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    Feeling Your Baby Kick

    One of the most exciting moments in your pregnancy is when you feel those first little flutters of your baby kicking. These tiny movements reassure you that your baby is developing and help you feel closer to the little life inside of you.

    When Will I Feel My Baby Kicking?

    You should feel your baby's first movements, called "quickening," between weeks 16 and 25 of your pregnancy. If this is your first pregnancy, you may not feel your baby move until closer to 25 weeks. By the second pregnancy, some women start to feel movements as early as 13 weeks. You're more likely to feel baby move when you're in a quiet position, either sitting or lying down.

    What Does the Baby's Kicking Feel Like?

    Pregnant women describe their baby's movements as butterflies, nervous twitches, or a tumbling motion. At first, it may be hard to tell whether your baby has moved. Second- and third-time moms are more adept at distinguishing those first baby movements from gas , hunger pangs, and other internal motions.

    By your second and third trimesters, the movements should be more distinct, and you'll be able to feel your baby's kicks, jabs, and elbows.

    How Often Should I Feel My Baby Moving?

    Early in your pregnancy, you may just feel a few flutters every now and then. But as your baby grows -- usually by the end of the second trimester -- the kicks should grow stronger and more frequent. Studies show that by the third trimester, the baby moves about 30 times each hour.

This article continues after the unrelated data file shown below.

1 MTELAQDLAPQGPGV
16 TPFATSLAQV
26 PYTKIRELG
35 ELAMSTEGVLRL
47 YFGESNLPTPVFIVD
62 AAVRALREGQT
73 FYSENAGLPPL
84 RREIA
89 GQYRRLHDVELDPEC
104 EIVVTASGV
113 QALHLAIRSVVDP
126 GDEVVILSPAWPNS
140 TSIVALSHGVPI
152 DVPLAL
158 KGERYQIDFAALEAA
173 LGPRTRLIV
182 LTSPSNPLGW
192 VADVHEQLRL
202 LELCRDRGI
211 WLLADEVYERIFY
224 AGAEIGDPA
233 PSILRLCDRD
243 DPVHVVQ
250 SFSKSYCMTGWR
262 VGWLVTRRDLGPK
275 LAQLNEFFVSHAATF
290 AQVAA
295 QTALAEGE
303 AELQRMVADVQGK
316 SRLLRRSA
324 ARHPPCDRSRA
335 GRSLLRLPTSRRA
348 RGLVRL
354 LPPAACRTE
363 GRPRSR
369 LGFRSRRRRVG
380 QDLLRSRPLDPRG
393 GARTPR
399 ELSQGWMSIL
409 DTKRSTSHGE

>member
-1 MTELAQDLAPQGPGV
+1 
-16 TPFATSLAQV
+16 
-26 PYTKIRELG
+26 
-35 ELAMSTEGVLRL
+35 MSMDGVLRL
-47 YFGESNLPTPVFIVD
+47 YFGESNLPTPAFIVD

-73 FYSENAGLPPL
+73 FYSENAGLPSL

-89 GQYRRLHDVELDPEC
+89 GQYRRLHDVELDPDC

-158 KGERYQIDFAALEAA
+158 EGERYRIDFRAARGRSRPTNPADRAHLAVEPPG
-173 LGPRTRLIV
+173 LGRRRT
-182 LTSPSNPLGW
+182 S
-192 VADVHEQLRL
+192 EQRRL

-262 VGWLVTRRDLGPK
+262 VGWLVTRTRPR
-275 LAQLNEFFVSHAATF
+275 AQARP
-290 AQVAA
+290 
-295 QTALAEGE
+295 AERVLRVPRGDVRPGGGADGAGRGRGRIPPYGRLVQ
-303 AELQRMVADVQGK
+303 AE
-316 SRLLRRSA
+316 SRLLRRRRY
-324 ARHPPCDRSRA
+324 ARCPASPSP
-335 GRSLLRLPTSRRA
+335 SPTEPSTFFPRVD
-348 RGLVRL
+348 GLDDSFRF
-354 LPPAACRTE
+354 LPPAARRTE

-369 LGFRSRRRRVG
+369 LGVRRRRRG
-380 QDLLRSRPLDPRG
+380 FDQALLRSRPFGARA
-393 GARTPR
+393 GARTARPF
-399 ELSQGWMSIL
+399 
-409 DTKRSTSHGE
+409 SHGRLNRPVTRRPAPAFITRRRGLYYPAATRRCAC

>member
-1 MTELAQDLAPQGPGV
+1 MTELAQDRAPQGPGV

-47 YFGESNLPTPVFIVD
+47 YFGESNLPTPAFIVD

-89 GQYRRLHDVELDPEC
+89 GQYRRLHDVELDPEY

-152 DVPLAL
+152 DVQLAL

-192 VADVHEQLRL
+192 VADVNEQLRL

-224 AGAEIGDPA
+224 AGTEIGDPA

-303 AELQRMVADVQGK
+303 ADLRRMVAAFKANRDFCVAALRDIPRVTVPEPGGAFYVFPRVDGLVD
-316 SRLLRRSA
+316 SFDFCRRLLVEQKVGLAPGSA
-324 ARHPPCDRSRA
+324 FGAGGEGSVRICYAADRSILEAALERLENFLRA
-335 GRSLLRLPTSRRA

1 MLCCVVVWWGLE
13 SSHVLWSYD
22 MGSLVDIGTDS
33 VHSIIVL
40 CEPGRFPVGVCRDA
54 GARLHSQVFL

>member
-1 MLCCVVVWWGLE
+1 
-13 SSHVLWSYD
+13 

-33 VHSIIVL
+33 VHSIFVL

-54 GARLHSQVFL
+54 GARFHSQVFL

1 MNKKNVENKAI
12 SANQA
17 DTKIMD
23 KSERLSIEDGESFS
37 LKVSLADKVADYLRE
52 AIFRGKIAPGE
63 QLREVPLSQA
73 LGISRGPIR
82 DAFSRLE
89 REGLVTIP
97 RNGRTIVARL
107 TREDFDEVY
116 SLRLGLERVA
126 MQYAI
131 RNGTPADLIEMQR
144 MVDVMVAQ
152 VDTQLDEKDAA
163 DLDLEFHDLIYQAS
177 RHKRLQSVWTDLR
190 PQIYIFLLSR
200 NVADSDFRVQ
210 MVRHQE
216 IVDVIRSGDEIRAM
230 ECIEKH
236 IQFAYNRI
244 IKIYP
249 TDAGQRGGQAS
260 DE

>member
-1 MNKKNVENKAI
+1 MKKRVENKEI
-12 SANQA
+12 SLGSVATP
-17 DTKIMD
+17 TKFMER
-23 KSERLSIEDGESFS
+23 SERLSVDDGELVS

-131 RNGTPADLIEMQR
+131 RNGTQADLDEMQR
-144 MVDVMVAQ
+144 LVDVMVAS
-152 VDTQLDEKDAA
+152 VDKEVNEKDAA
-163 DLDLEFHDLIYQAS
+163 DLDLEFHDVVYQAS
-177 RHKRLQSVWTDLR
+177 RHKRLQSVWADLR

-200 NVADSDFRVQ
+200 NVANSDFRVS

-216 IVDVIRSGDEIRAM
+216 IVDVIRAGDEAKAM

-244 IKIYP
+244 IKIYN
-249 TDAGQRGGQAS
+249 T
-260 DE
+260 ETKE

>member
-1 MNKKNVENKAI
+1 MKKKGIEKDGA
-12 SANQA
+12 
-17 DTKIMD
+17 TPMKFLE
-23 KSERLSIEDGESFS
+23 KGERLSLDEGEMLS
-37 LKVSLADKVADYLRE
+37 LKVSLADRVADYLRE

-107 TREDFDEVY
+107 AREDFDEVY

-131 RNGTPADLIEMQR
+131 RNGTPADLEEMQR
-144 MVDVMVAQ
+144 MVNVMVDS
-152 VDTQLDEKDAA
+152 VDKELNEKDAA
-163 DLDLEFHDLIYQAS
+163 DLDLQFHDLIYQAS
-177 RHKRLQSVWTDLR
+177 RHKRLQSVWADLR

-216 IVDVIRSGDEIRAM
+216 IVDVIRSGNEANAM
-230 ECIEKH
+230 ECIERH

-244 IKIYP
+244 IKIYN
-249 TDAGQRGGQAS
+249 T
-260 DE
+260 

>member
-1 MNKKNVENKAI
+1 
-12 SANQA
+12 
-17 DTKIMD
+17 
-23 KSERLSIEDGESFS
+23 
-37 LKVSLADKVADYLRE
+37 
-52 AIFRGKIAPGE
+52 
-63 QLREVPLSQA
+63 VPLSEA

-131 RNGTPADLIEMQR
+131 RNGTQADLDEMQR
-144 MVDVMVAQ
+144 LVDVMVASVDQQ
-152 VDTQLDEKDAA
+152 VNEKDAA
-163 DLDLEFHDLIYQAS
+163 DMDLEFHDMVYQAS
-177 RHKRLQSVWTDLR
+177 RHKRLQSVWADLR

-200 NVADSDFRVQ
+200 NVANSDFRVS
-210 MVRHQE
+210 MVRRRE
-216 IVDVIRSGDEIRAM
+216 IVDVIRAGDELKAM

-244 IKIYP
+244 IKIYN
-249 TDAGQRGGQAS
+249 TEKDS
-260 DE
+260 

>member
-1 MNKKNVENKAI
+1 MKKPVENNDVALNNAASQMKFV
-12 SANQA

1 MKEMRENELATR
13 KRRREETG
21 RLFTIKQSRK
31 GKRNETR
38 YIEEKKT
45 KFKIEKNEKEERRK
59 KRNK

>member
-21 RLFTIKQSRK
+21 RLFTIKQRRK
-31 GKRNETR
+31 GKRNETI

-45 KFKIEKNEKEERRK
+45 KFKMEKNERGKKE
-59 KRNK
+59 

Babies tend to move more at certain times of the day as they alternate between alertness and sleep. They are usually most active between 9 p.m. and 1 a.m., right as you're trying to get to sleep. This surge in activity is due to your changing blood sugar levels. Babies also can respond to sounds or touch, and may even kick your partner in the back if you snuggle too close in bed.

    Should I Monitor My Baby's Kicking?

    Once your baby's movements are well established (usually by week 28), some doctors recommend keeping track of all those little punches, jabs, and kicks to make sure your baby is still developing normally. There isn't any real scientific evidence to prove whether this method is a good indicator of the baby's well-being, so check with your health care provider to see what he or she recommends.

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